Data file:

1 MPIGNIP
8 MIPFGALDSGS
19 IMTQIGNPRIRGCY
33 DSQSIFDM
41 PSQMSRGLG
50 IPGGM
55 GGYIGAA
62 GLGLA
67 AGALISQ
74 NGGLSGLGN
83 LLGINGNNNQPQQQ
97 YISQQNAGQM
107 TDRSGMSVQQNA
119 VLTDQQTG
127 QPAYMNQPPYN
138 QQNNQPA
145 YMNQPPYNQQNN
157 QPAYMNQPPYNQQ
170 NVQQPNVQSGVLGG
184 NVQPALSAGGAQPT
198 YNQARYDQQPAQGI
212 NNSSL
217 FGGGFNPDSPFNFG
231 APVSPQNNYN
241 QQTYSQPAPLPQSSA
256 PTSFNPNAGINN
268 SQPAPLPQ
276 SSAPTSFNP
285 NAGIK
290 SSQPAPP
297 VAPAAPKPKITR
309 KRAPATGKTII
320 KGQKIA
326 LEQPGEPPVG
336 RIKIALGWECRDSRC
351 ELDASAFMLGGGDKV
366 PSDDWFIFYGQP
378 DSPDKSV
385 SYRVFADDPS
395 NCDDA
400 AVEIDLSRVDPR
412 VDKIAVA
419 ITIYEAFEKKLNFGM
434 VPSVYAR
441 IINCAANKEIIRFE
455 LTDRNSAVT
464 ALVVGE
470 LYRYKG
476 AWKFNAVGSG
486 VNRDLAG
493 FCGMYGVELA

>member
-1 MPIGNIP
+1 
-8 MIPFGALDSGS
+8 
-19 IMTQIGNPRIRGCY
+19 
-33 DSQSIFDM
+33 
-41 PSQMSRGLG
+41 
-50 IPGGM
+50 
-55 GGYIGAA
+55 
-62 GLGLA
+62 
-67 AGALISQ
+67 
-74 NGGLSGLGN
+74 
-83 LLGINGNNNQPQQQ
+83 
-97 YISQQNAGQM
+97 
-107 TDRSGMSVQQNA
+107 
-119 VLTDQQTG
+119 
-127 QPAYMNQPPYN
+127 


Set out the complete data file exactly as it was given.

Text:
1 MPIGNIP
8 MIPFGALDSGS
19 IMTQIGNPRIRGCY
33 DSQSIFDM
41 PSQMSRGLG
50 IPGGM
55 GGYIGAA
62 GLGLA
67 AGALISQ
74 NGGLSGLGN
83 LLGINGNNNQPQQQ
97 YISQQNAGQM
107 TDRSGMSVQQNA
119 VLTDQQTG
127 QPAYMNQPPYN
138 QQNNQPA
145 YMNQPPYNQQNN
157 QPAYMNQPPYNQQ
170 NVQQPNVQSGVLGG
184 NVQPALSAGGAQPT
198 YNQARYDQQPAQGI
212 NNSSL
217 FGGGFNPDSPFNFG
231 APVSPQNNYN
241 QQTYSQPAPLPQSSA
256 PTSFNPNAGINN
268 SQPAPLPQ
276 SSAPTSFNP
285 NAGIK
290 SSQPAPP
297 VAPAAPKPKITR
309 KRAPATGKTII
320 KGQKIA
326 LEQPGEPPVG
336 RIKIALGWECRDSRC
351 ELDASAFMLGGGDKV
366 PSDDWFIFYGQP
378 DSPDKSV
385 SYRVFADDPS
395 NCDDA
400 AVEIDLSRVDPR
412 VDKIAVA
419 ITIYEAFEKKLNFGM
434 VPSVYAR
441 IINCAANKEIIRFE
455 LTDRNSAVT
464 ALVVGE
470 LYRYKG
476 AWKFNAVGSG
486 VNRDLAG
493 FCGMYGVELA

>member
-1 MPIGNIP
+1 
-8 MIPFGALDSGS
+8 
-19 IMTQIGNPRIRGCY
+19 
-33 DSQSIFDM
+33 
-41 PSQMSRGLG
+41 
-50 IPGGM
+50 
-55 GGYIGAA
+55 
-62 GLGLA
+62 
-67 AGALISQ
+67 
-74 NGGLSGLGN
+74 
-83 LLGINGNNNQPQQQ
+83 
-97 YISQQNAGQM
+97 
-107 TDRSGMSVQQNA
+107 
-119 VLTDQQTG
+119 
-127 QPAYMNQPPYN
+127 